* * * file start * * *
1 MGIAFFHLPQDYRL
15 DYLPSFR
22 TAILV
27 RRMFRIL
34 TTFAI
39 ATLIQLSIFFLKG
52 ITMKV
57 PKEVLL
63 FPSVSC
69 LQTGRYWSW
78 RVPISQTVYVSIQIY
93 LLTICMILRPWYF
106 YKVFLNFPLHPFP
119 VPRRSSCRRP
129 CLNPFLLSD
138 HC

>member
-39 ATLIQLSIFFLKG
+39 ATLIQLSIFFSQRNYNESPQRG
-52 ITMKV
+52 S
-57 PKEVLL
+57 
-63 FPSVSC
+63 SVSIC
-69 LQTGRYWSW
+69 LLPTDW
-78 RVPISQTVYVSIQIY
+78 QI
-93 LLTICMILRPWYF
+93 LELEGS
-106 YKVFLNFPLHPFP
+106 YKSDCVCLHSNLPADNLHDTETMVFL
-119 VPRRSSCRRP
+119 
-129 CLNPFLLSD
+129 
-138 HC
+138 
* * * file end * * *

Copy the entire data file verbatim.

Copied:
1 MGIAFFHLPQDYRL
15 DYLPSFR
22 TAILV
27 RRMFRIL
34 TTFAI
39 ATLIQLSIFFLKG
52 ITMKV
57 PKEVLL
63 FPSVSC
69 LQTGRYWSW
78 RVPISQTVYVSIQIY
93 LLTICMILRPWYF
106 YKVFLNFPLHPFP
119 VPRRSSCRRP
129 CLNPFLLSD
138 HC

>member
-39 ATLIQLSIFFLKG
+39 ATLIQLSIFFSQRNYNESPQRG
-52 ITMKV
+52 S
-57 PKEVLL
+57 
-63 FPSVSC
+63 SVSIC
-69 LQTGRYWSW
+69 LLPTDW
-78 RVPISQTVYVSIQIY
+78 QI
-93 LLTICMILRPWYF
+93 LELEGS
-106 YKVFLNFPLHPFP
+106 YKSDCVCLHSNLPADNLHDTETMVFL
-119 VPRRSSCRRP
+119 
-129 CLNPFLLSD
+129 
-138 HC
+138 